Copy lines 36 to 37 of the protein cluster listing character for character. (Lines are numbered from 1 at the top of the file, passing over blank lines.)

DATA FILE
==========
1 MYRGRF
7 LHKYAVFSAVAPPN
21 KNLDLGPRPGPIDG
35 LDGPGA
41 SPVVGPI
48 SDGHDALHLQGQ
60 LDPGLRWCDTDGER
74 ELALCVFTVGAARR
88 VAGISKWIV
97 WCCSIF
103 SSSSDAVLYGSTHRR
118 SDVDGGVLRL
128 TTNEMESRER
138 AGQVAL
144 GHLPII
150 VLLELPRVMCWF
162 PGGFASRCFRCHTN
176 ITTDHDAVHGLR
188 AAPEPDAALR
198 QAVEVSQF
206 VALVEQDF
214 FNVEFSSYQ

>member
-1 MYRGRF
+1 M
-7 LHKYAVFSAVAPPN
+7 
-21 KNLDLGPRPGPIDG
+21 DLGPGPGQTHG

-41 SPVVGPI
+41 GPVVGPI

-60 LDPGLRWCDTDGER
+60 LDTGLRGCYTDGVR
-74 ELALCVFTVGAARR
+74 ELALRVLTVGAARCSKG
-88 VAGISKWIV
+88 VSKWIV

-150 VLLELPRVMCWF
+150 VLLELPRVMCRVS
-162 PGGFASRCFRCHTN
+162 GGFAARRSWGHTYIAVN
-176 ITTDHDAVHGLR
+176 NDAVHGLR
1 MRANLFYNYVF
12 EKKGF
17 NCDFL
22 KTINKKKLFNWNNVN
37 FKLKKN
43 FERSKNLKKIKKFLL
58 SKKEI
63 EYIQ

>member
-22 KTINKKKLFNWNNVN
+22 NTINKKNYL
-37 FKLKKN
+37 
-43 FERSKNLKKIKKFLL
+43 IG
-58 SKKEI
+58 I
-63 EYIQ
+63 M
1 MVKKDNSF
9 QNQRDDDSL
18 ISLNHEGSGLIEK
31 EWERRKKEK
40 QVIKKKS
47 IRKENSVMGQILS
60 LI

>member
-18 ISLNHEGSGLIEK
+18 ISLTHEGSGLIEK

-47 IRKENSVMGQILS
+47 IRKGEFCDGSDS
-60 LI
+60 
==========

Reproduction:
-88 VAGISKWIV
+88 VSKWIV